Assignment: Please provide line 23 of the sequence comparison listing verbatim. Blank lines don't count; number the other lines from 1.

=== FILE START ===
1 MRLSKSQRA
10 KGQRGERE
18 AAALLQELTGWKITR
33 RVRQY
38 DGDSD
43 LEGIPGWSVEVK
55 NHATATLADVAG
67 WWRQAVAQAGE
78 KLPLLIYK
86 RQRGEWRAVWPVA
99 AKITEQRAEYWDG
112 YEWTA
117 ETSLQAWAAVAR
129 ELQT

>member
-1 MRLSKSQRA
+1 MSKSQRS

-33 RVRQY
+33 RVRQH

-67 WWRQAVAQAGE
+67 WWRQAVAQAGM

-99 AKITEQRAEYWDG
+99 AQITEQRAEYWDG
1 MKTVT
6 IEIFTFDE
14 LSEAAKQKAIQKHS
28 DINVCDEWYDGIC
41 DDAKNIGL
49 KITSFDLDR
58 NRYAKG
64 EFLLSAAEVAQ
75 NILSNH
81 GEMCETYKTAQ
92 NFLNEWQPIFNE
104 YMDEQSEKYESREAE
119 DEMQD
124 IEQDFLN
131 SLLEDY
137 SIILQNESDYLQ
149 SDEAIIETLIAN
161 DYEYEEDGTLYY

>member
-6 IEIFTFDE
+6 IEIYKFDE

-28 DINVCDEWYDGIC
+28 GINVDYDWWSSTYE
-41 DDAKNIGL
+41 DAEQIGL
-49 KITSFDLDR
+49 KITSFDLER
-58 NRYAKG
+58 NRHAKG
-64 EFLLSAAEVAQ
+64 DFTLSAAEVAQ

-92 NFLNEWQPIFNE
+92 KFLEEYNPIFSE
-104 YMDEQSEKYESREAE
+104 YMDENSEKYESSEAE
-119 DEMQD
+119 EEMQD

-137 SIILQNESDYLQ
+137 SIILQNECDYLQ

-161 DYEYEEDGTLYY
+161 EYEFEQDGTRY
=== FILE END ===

+99 AQITEQRAEYWDG